But it's funny how things work; I can't afford my satellite subscription, and so on Sunday afternoon previous my TV went dead. What sucks about satellite is when your service is down you can't even get local channels, the cheap fuckers. So I have no idea of what's going on in the world on a daily basis, or what the weather's gonna be, and I still haven't seen pictures of Sammy Sosa's lightened skin. And I'm not that interested enough to go Google it.
But what I DO have is Link TV, Satellite's public access channel. I get world wide news five months later, but by the same token... what's really going to change in the next few days anyway? I mean really? We have a brown-skinned President and the general novelty has worn off. The poor thing is swimming upstream against the worst economics seen in this country in a long time, two wars he didn't start, and the worst (and most embarrasing) case of racism I've ever seen.
And Bloomberg bought himself an election. And P.S. on Bloomberg... a few years ago when I didn't see the point in voting when you're at the bottom of the foodchain, some very liberal Jewish people convinced me of the numbers game. It worked with Obama. It didn't work with Bloomberg. I'm back to being jaded. I don' t really care what's happening in the world; it's not helping me and my immediate problems anyway.
What does, and always interests me is music. I think that music tells more about a culture or an outlook or a time period than anything else. Music transcends language. If you don't understand the language the songs lyrics or in, or if the music has no lyrics, if you listen you can still feel the mood, the culture behind the song.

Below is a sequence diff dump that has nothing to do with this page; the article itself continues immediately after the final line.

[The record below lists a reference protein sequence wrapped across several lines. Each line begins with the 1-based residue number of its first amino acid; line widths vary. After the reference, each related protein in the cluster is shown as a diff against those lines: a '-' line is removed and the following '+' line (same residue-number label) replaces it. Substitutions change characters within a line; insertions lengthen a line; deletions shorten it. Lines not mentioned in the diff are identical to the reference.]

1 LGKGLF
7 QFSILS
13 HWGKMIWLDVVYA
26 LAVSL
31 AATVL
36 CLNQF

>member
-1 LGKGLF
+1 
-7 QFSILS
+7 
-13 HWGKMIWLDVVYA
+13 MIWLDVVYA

Music can create visceral reactions in people, which always interests me. What causes them to have such a reaction? And what's interesting is that the more "primitive" or simplified the music, the stronger the reaction. HipHop is a classic case of music and strong reactions for and against... but when you think about it most hiphop is stripped to the most basic elements; a beat, and some lyrics. And it fascinates me that some people can't even get past the (primitive) beat to pay attention to what's really going on. They automatically hear the beat and assume it's "that kind" of music and they don't want anyting to do with it.
I grew up listening to music; it provides the score for the soundtracks of my earliest memories:
- Poppy in France bringing home a 45 of Ray Charles singing "Eleanor Rigby". Playing it over and over, loving how Ray had added soul to an already powerful Beatles song.